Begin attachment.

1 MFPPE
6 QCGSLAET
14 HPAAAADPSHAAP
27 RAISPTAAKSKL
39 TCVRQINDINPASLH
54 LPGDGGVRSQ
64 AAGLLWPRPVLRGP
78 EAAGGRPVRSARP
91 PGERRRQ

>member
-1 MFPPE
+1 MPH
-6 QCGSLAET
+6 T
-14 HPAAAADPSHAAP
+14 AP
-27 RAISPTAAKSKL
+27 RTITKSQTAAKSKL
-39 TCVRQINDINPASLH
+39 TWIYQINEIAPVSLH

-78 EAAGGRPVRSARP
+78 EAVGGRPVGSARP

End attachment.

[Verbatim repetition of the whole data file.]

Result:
1 MFPPE
6 QCGSLAET
14 HPAAAADPSHAAP
27 RAISPTAAKSKL
39 TCVRQINDINPASLH
54 LPGDGGVRSQ
64 AAGLLWPRPVLRGP
78 EAAGGRPVRSARP
91 PGERRRQ

>member
-1 MFPPE
+1 MPH
-6 QCGSLAET
+6 T
-14 HPAAAADPSHAAP
+14 AP
-27 RAISPTAAKSKL
+27 RTITKSQTAAKSKL
-39 TCVRQINDINPASLH
+39 TWIYQINEIAPVSLH

-78 EAAGGRPVRSARP
+78 EAVGGRPVGSARP